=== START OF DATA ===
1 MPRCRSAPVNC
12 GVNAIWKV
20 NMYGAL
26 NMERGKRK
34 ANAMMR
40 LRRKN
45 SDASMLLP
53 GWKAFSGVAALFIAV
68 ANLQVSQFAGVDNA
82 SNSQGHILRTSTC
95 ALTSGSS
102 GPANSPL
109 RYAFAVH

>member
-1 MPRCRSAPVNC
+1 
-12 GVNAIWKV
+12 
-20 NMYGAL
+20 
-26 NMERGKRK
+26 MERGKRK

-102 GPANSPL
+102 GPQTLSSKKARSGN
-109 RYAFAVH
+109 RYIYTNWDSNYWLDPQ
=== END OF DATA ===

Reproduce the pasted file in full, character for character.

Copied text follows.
1 MPRCRSAPVNC
12 GVNAIWKV
20 NMYGAL
26 NMERGKRK
34 ANAMMR
40 LRRKN
45 SDASMLLP
53 GWKAFSGVAALFIAV
68 ANLQVSQFAGVDNA
82 SNSQGHILRTSTC
95 ALTSGSS
102 GPANSPL
109 RYAFAVH

>member
-1 MPRCRSAPVNC
+1 
-12 GVNAIWKV
+12 
-20 NMYGAL
+20 
-26 NMERGKRK
+26 MERGKRK

-102 GPANSPL
+102 GPQTLSSKKARSGN
-109 RYAFAVH
+109 RYIYTNWDSNYWLDPQ